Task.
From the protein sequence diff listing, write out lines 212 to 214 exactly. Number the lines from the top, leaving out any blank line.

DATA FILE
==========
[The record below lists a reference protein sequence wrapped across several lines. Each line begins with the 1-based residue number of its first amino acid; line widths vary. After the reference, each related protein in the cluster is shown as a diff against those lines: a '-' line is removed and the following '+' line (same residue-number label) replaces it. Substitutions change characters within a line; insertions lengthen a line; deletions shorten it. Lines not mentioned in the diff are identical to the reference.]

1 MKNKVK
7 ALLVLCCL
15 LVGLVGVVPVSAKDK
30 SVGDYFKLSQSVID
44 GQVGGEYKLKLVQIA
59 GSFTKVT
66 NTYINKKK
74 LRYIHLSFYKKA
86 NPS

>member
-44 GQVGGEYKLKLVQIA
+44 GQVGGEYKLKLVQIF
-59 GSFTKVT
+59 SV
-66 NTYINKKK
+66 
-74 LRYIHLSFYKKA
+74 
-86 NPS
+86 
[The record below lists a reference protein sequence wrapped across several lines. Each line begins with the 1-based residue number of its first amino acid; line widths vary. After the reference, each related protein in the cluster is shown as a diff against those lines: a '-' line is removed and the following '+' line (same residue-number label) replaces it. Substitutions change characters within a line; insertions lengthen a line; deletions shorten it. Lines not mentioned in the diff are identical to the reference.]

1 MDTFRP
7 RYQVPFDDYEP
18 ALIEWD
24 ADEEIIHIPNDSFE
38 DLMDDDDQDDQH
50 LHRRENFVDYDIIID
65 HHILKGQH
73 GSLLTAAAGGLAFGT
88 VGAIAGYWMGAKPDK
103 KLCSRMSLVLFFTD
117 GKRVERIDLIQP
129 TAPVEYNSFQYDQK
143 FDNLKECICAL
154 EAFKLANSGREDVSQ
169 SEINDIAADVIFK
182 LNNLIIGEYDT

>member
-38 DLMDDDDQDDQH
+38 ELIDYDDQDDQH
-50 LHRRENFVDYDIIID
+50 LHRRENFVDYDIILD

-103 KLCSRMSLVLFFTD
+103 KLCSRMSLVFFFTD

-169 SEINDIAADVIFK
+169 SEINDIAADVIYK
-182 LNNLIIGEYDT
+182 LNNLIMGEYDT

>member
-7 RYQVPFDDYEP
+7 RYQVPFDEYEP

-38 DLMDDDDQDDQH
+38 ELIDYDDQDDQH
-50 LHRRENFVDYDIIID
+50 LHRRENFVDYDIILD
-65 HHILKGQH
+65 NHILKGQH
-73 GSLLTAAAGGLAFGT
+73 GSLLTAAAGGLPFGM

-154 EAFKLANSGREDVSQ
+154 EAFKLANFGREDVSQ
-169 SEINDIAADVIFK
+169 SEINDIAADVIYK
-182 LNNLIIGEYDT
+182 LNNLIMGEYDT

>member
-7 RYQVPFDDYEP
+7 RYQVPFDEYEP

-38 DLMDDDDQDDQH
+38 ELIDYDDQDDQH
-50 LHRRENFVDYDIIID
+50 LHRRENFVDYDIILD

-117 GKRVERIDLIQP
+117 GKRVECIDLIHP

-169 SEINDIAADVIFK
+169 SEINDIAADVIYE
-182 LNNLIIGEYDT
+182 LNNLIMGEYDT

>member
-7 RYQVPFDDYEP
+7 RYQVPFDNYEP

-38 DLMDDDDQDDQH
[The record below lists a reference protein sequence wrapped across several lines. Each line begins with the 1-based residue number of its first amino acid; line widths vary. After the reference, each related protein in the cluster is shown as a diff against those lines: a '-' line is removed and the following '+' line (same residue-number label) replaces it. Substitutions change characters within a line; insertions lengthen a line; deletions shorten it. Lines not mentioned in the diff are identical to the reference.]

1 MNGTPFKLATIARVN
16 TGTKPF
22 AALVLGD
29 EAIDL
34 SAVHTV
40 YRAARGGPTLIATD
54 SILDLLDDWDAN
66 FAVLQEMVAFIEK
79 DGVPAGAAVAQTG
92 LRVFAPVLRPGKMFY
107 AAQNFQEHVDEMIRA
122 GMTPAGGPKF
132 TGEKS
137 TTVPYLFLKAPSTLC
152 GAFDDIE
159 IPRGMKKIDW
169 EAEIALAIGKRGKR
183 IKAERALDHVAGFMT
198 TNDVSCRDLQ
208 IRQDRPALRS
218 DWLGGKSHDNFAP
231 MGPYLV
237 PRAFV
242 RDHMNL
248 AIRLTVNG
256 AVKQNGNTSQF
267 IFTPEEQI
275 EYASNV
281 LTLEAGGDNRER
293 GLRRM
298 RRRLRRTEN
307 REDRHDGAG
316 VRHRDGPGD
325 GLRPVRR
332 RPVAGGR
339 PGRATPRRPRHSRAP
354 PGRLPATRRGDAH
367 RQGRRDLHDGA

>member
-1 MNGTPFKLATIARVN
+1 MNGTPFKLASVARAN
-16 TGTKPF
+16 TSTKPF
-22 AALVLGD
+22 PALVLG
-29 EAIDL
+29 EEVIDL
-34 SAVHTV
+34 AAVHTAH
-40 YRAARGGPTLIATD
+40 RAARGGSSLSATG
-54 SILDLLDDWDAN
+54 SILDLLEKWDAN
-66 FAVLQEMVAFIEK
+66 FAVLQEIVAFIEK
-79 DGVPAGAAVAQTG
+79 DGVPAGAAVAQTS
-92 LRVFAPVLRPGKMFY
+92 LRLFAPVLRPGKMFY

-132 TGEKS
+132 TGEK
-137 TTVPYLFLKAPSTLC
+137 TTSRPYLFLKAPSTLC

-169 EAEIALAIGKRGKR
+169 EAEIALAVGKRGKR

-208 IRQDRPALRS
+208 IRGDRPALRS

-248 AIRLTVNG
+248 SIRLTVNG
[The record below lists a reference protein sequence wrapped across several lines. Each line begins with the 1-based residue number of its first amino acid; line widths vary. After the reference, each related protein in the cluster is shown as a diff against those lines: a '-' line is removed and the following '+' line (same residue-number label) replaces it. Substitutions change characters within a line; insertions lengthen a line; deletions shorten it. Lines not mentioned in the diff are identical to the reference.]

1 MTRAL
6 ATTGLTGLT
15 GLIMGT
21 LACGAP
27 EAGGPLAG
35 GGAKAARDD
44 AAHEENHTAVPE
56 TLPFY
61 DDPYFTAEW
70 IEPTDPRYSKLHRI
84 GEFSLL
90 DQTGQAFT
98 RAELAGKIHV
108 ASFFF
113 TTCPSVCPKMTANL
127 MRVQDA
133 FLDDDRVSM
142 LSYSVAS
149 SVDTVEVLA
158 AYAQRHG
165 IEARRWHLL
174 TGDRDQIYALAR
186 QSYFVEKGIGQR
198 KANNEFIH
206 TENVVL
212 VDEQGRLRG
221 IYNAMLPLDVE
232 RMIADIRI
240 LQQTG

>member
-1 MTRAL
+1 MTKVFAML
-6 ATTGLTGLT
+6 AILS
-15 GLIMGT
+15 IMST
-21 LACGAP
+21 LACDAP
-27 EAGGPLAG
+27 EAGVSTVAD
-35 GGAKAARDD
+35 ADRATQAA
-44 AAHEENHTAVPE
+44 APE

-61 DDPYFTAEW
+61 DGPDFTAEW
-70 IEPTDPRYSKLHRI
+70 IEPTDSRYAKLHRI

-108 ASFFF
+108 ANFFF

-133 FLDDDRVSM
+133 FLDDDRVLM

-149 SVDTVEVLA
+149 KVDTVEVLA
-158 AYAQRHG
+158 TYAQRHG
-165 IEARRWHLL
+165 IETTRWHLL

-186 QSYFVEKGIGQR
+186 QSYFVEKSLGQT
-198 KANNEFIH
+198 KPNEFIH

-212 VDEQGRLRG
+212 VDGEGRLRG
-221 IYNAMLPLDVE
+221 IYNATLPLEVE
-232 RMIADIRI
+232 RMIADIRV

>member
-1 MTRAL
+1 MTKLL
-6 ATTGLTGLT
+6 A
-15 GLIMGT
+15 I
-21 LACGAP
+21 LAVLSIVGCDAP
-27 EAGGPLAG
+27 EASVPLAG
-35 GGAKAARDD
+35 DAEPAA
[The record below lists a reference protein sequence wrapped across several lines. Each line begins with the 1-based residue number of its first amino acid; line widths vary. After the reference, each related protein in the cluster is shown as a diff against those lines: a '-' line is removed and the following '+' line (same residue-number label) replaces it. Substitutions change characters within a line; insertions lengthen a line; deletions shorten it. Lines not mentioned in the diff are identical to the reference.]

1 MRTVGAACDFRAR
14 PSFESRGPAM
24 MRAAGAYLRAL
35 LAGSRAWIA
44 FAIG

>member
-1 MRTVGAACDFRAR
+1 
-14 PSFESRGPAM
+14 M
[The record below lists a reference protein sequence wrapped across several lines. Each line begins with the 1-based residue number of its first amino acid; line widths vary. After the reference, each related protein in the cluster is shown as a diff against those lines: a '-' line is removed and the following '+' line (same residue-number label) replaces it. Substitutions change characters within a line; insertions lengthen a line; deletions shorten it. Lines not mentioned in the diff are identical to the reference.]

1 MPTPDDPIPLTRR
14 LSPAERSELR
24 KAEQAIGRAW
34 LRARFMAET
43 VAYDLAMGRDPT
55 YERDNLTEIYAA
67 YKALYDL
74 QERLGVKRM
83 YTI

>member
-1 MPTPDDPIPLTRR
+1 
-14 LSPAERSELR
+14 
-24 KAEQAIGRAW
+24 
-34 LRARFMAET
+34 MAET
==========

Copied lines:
+165 IETTRWHLL

-186 QSYFVEKGIGQR
+186 QSYFVEKSLGQT